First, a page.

Intel's MIC programme is making waves in the supercomputing community at the moment, but it's going to be a while before the technology becomes affordable for all.
Thankfully, there are alternatives such as Tilera hitting the mainstream and thinq_ had a chat to Bob Doud to find out what the architecture is all about.
Intel's Many Core Architecture, which is due to hit government supply lists next year in the form of the Knights Corner x86 accelerator card, is likely to be the first time most people have heard of 'many-core' technologies. Intel isn't the first to coin the term, however: Tilera has been working on similar processors for quite some time.
"We use the term 'many-core processors' - that's beginning to take hold - to represent companies that have chips that really go beyond the eight cores or even the sixteen cores that we've seen from some of our competitors, and getting into a world where maybe you stop counting cores and just look at distributed computing," Doud explained. Unlike Intel, however, Tilera is already delivering on that promise.
"We've been shipping product since 2008 in production," Bob proclaimed, "so we have two generations that have been shipping to customers, and we're launching the third generation, the Gx series, this year - starting to sample the 36-core version next quarter."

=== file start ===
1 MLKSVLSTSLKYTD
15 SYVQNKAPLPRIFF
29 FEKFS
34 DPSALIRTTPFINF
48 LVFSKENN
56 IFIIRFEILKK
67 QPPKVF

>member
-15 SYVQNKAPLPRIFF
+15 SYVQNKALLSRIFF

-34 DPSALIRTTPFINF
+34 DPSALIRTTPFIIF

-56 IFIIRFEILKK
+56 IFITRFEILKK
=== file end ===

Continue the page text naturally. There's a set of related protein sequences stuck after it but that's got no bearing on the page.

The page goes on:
That Tile-Gx series, announced today, promises to cut power consumption by around 80 per cent over the company's existing chips with each core consuming a mere 0.5W. Each core runs at 1.5GHz, and the initial product line will include 36, 64, or 100-core models.
The design comes from the mind of company founder Anant Agarwal, professor at MIT and one of the designers behind the MIPS CPU architecture. "In 2002 he was awarded a grant from DARPA and the National Science Foundation to build a silicon chip with 16 cores on it - so really very leading, even at that time when others were doing just two-core processors." Doud recalled, "So, they actually built a 16-core processor called RAW and that we see as Rev. 0, or the predecessor, of the Tile Architecture."
For the full interview and more technical information head over to thinq_